LE CLAIRE, Iowa — The Quad Cities could become home to the first national park in either Iowa or Illinois, as well as a whole lotta bison.
On Thursday, Quad Cities native, environmentalist, and president of Living Lands & Waters, Chad Pregracke, announced a new project, that would repurpose the I-80 bridge between Le Claire, Iowa and Rapids City, Illinois.
The current bridge is 55 years old, and the Illinois Department of Transportation is looking to build a new one somewhere along the river. Typically, they would destroy the old bridge once finished, but Pregracke has other plans.
He's created the Bison Bridge Foundation, and is proposing keeping the bridge, and transforming it into the world's longest wildlife crossing. One side would be for pedestrians and the other would be for bison to walk on.
"When I heard they were gonna make a new bridge, I was just driving over the bridge one day and I'm like, what if this was a grazing ground and bison could graze from Illinois over to Iowa and back," said Pregracke.
But the benefits, he says, go further than a place for the buffalo to walk on.
The areas on both sides of the bridge would hopefully be turned into a national park - something neither Iowa nor Illinois currently have. There's even talks of turning the current rest stop near the bridge over to the project as well.
"It'll help put this area on the map in so many ways," said Pregracke. "This isn't just about the Quad Cities. It's about the country as well, and adding another national park."
At a press conference on Friday, Pregracke made it clear that this is still in the early planning stages, and no formal projects have been announced. Instead, it's in the proposal stage, and the foundation is seeking signatures from the public before officially approaching lawmakers.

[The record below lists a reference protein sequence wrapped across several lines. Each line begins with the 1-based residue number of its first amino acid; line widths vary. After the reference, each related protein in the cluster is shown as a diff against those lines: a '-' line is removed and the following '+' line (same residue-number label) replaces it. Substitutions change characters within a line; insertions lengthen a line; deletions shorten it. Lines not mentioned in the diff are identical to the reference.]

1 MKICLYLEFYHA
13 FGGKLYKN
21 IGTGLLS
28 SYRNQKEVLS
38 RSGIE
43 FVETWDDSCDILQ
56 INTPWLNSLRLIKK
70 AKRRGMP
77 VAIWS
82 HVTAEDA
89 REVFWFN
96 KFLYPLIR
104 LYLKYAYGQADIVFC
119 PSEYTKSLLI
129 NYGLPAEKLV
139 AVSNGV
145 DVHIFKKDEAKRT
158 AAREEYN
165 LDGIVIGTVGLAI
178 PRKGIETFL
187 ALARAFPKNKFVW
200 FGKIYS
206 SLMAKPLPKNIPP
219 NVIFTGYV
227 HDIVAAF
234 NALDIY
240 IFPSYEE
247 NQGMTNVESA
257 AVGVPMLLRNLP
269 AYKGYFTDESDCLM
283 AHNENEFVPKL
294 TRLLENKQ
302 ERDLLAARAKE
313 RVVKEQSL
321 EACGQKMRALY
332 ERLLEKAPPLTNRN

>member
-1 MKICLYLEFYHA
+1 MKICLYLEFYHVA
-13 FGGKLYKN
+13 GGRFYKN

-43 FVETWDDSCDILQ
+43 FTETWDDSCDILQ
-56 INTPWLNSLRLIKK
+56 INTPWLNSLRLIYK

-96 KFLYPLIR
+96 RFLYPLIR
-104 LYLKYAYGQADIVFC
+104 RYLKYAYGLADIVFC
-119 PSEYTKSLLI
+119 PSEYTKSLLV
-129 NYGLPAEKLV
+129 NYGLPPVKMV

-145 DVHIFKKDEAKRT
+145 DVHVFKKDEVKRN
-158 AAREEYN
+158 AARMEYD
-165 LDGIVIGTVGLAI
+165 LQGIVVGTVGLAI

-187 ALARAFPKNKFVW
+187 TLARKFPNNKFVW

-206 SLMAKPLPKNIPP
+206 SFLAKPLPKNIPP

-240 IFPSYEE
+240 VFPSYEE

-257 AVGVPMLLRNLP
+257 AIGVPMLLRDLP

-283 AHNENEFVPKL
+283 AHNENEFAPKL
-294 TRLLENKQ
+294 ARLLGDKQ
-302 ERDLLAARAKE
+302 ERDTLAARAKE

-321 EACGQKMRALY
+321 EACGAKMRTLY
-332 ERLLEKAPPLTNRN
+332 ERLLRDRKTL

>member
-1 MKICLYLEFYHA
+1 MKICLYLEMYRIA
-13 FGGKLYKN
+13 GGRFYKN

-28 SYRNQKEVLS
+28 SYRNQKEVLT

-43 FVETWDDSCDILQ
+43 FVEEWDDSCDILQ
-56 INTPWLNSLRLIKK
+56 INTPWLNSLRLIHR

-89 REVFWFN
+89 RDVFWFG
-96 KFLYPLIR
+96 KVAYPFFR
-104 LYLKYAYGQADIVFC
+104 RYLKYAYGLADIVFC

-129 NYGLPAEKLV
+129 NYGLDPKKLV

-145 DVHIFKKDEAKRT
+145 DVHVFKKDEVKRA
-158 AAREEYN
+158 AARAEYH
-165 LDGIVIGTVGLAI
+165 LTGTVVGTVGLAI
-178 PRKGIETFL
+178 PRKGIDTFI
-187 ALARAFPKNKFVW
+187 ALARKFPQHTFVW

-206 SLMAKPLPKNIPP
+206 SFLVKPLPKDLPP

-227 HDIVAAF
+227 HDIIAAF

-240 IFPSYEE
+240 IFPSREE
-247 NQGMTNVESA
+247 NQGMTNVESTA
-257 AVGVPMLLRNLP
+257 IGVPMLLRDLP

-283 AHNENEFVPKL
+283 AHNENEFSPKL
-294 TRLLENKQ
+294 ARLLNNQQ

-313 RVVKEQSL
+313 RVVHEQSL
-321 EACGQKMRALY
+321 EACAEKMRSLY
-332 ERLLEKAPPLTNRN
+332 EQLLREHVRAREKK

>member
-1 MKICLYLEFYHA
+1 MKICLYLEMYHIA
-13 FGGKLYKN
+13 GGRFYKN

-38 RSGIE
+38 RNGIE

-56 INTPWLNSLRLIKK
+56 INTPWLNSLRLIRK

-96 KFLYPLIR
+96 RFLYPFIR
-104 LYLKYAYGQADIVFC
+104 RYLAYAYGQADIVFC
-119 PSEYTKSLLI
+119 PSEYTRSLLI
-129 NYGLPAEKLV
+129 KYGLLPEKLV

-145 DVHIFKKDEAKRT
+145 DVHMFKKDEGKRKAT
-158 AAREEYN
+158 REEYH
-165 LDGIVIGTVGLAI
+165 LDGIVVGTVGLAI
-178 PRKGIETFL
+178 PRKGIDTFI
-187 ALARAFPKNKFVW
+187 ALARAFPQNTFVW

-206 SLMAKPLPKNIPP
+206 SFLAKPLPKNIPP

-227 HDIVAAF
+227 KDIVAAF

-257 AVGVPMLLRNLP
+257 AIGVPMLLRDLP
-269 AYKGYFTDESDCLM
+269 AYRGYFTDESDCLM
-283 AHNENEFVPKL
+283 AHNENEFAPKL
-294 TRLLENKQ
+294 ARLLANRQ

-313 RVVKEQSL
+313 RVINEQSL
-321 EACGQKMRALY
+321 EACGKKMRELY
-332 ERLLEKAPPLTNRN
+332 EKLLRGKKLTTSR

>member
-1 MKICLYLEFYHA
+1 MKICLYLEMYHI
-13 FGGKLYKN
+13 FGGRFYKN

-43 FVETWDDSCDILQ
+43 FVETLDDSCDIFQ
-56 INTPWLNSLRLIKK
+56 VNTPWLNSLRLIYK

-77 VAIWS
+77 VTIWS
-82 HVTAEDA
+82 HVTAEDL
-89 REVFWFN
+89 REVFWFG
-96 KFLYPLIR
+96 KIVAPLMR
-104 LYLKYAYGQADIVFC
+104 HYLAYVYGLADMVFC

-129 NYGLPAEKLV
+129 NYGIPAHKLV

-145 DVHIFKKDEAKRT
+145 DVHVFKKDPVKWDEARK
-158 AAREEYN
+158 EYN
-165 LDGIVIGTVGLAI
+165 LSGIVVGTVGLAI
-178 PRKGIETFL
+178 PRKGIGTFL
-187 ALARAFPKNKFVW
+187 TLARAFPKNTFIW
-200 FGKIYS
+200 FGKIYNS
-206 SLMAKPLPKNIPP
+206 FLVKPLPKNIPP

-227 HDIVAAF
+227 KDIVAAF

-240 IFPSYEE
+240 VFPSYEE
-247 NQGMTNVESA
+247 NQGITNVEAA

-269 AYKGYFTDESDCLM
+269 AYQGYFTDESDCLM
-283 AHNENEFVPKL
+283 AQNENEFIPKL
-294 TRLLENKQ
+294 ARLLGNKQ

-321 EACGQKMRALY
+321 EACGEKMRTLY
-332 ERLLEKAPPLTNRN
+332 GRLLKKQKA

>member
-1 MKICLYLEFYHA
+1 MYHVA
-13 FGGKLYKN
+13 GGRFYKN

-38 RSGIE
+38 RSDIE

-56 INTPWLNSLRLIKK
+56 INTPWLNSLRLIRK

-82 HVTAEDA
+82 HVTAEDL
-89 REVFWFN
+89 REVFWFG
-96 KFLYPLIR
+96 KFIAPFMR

After a virtual foundation announcement on Thursday, Pregracke says they've already gotten 2,700 signatures.
"We're looking for 50,000 and that's just to show [Illinois Department of Transportation] and the federal government that people in this area really like the opportunity that would present itself," he said.
Project manager Kevin Marchek spent decades with Illinois' Department of Transportation, and upon retirement, was recruited onto the Bison Bridge Foundation's team.
He says if the old bridge is repurposed instead of destroyed, it could potentially save taxpayers millions of dollars.
"Keeping the old bridge will obviously save demolition costs. It costs money to tear down a bridge, so we would save potentially millions of dollars there," said Marchek.
He estimated it could be about seven years before a new I-80 bridge is completed and traffic is moved.
This has already been a project two years in the making, and partners from across the country have hopped on board - from bison experts in Wyoming, to Niabi Zoo in Coal Valley.
Now, the Quad Cities Chamber and Visit Quad Cities have both announced their support, saying the economic and environmental benefits of the bison bridge would uplift the entire area.
"The Mississippi River is our number one asset when it comes to tourism in the Quad Cities and this particular concept and idea matches our tourism masterplan," said Visit Quad Cities' Lynn Hunt. "If we’re going to compete as a destination – not only for visitors, but for economic development in the future - we need this iconic piece that will draw people; that will identify us as the Quad Cities instead of just traveling through."
She says the QC area sees about 1.6 million visitors a year, and estimates a national park could quadruple that number in just the first year.
"$92 million was spent between Scott County and Rock Island County in 2019 in non-resident spend," said Hunt. "So visitors, generating about $15 million in overall sales tax."
And all of that extra money would bring a huge boost to local hotels and restaurants, with potential for future investors and developers, she added.
If you'd like to sign the Bison Bridge petition, you can find it here.